In sales it is important to be able to change your approach and you can only do that if you gain the information first. Say, you meet with an event planner and you might think he/ she could introduce you to wedding couples...so, you go and talk about your wedding photography and if she could help you get in contact with wedding couples. Then she might say, well that's awkward, we only do corporate events, but thank you for meeting me...If you learn about their business first, you would find that out immediately and you could adjust your pitch by asking if they could help you get corporate photography gigs. (It's simplified but this happens more often than you think).
4. Follow up
Following up after a network meeting is crucial for success. If you don't follow up, you will not get anything out of the meeting/ event. Especially networking events, it's important to follow up within 2 - 3 days so that you are still fresh in their mind.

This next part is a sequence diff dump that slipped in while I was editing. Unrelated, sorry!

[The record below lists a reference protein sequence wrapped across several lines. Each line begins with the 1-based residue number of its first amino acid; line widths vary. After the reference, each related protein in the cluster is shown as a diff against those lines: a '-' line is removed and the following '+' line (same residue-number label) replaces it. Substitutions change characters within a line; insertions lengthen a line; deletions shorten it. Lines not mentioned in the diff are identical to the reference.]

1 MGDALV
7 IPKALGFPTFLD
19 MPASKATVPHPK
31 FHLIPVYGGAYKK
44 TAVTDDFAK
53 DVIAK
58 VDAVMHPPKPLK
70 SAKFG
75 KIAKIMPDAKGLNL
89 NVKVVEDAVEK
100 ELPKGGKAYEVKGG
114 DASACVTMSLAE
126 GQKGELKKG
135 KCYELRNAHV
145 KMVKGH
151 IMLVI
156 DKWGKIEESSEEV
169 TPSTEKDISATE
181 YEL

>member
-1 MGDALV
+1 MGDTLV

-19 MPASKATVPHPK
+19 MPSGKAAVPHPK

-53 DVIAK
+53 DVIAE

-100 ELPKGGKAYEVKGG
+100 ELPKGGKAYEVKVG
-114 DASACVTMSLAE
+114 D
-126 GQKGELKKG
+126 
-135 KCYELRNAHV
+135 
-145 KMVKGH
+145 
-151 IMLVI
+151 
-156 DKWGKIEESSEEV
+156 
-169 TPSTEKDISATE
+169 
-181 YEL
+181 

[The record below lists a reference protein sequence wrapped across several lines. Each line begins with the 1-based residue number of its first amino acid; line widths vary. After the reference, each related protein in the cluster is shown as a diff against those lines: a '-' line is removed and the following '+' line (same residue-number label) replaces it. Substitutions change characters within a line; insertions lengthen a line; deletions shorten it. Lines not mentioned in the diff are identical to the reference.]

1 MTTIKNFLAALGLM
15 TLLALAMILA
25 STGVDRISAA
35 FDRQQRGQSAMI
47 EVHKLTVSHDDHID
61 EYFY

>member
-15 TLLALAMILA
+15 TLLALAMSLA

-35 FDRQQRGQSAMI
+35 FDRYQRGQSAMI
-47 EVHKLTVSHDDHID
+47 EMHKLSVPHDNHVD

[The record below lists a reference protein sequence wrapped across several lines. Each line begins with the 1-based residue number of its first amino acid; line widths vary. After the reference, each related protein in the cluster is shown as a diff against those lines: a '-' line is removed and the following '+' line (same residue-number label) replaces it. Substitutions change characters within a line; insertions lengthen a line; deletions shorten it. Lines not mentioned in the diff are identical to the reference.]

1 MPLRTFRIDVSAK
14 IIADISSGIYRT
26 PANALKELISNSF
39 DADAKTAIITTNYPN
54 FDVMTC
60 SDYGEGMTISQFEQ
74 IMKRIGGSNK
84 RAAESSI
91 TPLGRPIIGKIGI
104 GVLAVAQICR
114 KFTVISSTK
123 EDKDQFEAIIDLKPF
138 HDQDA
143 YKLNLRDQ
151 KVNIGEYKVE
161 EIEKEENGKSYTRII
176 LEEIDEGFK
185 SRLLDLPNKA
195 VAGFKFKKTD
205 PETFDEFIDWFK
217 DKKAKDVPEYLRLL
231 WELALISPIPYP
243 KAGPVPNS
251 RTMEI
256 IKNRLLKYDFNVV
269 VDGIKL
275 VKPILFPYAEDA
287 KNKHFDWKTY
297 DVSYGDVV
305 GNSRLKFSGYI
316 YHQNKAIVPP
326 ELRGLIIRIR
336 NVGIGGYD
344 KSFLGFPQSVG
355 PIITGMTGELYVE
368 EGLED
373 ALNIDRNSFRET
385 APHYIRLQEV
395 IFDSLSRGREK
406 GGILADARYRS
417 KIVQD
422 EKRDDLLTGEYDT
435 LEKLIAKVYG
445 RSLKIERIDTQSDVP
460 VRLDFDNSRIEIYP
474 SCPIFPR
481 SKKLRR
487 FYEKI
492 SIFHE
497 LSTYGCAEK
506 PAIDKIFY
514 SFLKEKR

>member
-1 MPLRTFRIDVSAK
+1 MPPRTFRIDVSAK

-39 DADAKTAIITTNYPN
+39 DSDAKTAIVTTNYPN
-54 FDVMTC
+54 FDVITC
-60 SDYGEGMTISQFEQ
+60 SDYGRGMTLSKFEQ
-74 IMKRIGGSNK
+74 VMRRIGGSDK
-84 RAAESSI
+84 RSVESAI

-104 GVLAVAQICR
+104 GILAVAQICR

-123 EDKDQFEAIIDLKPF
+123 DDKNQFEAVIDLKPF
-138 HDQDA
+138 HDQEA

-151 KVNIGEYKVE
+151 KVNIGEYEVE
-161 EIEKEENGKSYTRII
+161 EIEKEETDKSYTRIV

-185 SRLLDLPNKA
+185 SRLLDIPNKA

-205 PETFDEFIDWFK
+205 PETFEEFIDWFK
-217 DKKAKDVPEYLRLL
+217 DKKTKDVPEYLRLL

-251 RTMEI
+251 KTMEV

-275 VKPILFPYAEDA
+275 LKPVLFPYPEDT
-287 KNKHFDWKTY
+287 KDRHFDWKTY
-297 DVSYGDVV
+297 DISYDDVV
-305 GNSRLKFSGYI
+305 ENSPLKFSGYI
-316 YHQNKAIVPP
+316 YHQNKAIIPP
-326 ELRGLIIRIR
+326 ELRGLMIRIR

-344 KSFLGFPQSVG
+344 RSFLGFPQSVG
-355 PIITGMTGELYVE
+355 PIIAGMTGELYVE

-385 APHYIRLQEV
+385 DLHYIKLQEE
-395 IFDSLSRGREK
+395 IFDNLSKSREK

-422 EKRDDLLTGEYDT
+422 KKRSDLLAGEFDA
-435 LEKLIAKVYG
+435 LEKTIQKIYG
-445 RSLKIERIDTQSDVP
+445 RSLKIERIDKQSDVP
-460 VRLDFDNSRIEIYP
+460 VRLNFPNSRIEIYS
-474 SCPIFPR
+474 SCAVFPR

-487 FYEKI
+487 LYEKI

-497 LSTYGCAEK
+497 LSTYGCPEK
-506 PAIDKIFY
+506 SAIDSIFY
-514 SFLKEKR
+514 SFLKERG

A final note: In order for people to remember you better and do more business in the long run with you, put a picture of yourself on your business card. This will trigger instant recognition even if you call them 6 months later. People are more likely to sit down with you and do business with you if they recognise you. People buy from people...I know it's a long read but I hope you find this useful. If you would like to learn more about how to successful network and need further help/ advise and guidance, we can offer a specific programme that will help you network more efficiently and gain over 50% more referrals. This is a 6 week coaching programme that will help you master the art of networking.